End of Year Payment

What is end of year payment?

End of year payment means any annual payment (including double pay, 13th month payment, end of year bonus) of a contractual nature. It does not include any payment which is of a gratuitous nature or which is payable at the discretion of the employer.*

*For every employment contract made after 27 June 1997, it is presumed that an annual payment or annual bonus is not of a gratuitous nature and is not payable only at the discretion of the employer unless a written term or condition in the contract expresses intention to the contrary.

Notice of end of year payment

The Employment Ordinance doesn’t regulate that the employer must pay end of year payment, including double pay and end of year bonus.

Whether the employee is entitled end of year payment should be based on the amount as specified in the employment contract. If the amount is included in the terms of employment, the employer must fulfil the terms of the contract to pay the end of year payment to eligible employees.

If it is not specified, a sum equivalent to the average monthly wages earned by an employee in the 12-month period preceding the day on which it becomes due. If an employee is employed for less than 12 months, the calculation shall be based on the shorter period.

If a pay day is not specified, payment should be made on the last day of the payment period or within seven days after that day. If the end of year payment is to be calculated by reference to any profits of the employer, payment should be made on the day the profits are ascertained or within seven days after that day.

Does the employment contract specify the proportion for the end of year payment? Yes An employee is eligible for a pro rata end of year payment in accordance with a term of his contract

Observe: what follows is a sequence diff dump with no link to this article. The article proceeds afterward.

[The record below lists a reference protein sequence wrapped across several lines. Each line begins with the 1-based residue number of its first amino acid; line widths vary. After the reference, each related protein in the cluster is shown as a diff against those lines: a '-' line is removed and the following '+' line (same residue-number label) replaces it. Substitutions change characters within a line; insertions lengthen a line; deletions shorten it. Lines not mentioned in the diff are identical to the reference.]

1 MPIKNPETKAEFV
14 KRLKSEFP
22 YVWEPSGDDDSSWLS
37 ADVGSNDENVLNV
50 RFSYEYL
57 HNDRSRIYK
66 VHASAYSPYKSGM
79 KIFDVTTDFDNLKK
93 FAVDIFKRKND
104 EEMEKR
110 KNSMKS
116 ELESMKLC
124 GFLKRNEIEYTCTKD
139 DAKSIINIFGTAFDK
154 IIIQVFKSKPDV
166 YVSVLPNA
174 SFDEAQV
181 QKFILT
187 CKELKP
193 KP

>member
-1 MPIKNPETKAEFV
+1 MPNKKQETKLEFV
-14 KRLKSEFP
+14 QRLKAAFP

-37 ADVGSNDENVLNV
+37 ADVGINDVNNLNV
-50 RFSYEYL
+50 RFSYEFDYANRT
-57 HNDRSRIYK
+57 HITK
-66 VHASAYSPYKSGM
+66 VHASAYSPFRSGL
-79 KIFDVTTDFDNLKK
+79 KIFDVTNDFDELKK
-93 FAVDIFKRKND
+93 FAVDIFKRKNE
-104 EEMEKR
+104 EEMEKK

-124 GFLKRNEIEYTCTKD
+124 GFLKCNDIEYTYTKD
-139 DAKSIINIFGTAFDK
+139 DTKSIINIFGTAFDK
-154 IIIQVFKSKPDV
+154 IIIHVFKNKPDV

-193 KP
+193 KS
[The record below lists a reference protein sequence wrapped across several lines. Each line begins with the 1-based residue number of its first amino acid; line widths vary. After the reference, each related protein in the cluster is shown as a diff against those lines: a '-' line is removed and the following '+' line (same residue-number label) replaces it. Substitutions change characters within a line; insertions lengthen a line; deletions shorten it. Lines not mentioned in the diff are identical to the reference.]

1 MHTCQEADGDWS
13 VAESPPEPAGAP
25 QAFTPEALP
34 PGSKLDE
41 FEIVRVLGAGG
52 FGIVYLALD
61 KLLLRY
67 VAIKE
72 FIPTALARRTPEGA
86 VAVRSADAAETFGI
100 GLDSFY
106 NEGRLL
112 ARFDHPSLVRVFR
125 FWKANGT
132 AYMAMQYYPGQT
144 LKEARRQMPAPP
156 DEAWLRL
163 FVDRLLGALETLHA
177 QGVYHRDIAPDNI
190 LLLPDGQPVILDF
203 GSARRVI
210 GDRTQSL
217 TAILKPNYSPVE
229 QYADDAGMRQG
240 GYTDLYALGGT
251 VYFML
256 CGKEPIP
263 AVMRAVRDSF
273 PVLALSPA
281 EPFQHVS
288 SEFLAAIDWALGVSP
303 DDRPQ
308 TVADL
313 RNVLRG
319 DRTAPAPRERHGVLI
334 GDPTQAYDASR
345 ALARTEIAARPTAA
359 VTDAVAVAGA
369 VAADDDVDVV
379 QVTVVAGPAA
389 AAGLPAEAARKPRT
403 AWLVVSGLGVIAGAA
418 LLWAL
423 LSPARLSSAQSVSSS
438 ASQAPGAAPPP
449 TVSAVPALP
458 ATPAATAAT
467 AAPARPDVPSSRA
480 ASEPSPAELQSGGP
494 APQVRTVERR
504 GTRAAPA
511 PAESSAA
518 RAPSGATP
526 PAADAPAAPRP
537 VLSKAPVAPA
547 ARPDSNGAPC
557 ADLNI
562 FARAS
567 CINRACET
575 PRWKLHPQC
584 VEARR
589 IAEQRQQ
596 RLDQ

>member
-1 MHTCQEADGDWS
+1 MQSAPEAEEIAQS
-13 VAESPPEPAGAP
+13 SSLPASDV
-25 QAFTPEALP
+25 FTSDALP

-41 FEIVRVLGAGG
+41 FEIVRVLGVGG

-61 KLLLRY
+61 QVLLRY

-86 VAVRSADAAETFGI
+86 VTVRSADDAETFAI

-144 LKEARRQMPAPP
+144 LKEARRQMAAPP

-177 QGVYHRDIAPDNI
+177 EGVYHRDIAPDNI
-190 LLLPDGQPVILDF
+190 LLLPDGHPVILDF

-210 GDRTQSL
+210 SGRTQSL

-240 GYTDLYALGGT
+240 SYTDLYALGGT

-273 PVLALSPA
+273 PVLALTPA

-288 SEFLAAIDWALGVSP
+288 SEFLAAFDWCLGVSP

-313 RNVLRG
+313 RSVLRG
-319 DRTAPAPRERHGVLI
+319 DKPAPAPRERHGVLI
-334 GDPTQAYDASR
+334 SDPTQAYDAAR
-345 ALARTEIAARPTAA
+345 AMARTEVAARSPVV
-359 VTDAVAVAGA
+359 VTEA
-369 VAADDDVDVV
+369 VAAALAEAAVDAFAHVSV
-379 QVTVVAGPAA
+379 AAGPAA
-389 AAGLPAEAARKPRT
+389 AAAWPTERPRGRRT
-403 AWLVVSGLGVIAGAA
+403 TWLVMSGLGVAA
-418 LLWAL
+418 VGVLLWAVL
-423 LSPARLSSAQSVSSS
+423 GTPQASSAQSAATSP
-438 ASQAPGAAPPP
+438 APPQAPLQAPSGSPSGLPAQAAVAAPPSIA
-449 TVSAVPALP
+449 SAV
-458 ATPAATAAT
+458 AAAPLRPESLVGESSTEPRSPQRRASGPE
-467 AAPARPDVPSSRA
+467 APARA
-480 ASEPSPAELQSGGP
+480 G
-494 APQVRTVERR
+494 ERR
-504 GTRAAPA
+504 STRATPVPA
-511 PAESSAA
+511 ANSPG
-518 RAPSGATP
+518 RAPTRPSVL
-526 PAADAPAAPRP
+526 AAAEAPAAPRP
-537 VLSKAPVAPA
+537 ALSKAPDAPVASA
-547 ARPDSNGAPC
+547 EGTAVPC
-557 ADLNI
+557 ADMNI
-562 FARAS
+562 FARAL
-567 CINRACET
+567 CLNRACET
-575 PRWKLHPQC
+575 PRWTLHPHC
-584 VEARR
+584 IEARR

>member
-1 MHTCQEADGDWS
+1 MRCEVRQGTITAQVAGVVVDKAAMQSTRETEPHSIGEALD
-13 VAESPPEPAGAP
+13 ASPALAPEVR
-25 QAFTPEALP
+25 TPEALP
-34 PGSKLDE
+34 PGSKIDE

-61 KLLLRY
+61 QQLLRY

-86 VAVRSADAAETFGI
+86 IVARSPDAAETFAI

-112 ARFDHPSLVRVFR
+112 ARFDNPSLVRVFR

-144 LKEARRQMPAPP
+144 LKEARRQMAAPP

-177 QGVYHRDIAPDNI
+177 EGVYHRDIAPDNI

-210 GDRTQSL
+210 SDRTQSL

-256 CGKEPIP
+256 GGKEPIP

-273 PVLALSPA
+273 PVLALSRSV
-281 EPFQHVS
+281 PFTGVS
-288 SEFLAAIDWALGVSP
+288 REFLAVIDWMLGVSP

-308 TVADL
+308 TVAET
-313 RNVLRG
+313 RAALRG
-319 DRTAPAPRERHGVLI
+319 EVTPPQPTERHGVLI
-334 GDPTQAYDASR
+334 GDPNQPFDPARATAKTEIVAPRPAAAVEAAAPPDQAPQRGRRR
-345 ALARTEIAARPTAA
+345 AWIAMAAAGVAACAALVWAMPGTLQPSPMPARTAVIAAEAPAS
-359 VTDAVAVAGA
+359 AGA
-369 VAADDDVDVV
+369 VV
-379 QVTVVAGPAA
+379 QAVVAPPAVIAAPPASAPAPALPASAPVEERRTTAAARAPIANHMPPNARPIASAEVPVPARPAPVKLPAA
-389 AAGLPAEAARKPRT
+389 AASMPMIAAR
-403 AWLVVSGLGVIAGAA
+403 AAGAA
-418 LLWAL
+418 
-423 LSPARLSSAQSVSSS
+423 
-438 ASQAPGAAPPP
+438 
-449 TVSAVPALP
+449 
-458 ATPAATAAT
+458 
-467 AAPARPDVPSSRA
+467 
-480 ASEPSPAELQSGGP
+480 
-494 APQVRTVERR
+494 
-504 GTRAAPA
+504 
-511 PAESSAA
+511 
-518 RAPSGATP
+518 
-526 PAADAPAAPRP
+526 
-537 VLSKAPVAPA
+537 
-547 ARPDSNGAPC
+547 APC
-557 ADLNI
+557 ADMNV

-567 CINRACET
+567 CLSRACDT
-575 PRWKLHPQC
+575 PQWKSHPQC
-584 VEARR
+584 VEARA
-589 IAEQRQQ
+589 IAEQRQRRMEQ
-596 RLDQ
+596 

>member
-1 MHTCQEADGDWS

No Average monthly wages × Employment period/payment period

Note: The period of employment in the payment period includes the probationary period (if any)

Resigned/dismissed employees – End of year payment case

Kiki has stipulated the end of year payment in the employment contract, and complies with the continuous contract, but resigned after working for less than one pay period. In this case, according to the Employment Ordinance, it can be deemed that the employee has voluntarily waived the eligibility for the end of year payment, and the employer does not need to pay part of the payment.

Using the same example, if Kiki is dismissed due to no serious negligence, the employer needs to convert the end of year payment proportionally and pay on termination day or within seven days thereafter.


The key of payroll is “accuracy”. But it’s more than difficult to ensure the basic payroll information, actual working hours, leave days and other basic data is correct. Before pay out, it should be considered that whether the commissions or allowances and other variable pay items meet the payroll policies, and check whether the MPF contributions are deducted, ect. The accurate payroll is more difficult than we imagined.

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